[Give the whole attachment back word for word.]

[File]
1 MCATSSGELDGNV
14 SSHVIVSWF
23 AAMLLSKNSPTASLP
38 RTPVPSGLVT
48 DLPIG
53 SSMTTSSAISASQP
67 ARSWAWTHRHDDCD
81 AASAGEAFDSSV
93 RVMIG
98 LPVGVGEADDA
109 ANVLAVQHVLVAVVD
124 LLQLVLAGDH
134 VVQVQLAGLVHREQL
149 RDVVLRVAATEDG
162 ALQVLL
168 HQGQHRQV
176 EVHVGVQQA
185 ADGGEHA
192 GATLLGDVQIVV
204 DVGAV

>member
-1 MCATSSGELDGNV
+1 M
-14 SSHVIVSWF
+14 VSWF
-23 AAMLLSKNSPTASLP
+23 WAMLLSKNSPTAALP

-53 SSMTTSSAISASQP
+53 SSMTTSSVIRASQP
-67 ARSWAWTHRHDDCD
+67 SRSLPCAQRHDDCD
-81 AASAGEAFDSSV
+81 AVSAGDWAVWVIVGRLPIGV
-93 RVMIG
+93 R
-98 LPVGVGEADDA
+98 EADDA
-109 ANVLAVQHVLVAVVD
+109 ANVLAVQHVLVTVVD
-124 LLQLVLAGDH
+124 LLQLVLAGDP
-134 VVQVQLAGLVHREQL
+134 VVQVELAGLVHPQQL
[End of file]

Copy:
1 MCATSSGELDGNV
14 SSHVIVSWF
23 AAMLLSKNSPTASLP
38 RTPVPSGLVT
48 DLPIG
53 SSMTTSSAISASQP
67 ARSWAWTHRHDDCD
81 AASAGEAFDSSV
93 RVMIG
98 LPVGVGEADDA
109 ANVLAVQHVLVAVVD
124 LLQLVLAGDH
134 VVQVQLAGLVHREQL
149 RDVVLRVAATEDG
162 ALQVLL
168 HQGQHRQV
176 EVHVGVQQA
185 ADGGEHA
192 GATLLGDVQIVV
204 DVGAV

>member
-1 MCATSSGELDGNV
+1 M
-14 SSHVIVSWF
+14 VSWF
-23 AAMLLSKNSPTASLP
+23 WAMLLSKNSPTAALP

-53 SSMTTSSAISASQP
+53 SSMTTSSVIRASQP
-67 ARSWAWTHRHDDCD
+67 SRSLPCAQRHDDCD
-81 AASAGEAFDSSV
+81 AVSAGDWAVWVIVGRLPIGV
-93 RVMIG
+93 R
-98 LPVGVGEADDA
+98 EADDA
-109 ANVLAVQHVLVAVVD
+109 ANVLAVQHVLVTVVD
-124 LLQLVLAGDH
+124 LLQLVLAGDP
-134 VVQVQLAGLVHREQL
+134 VVQVELAGLVHPQQL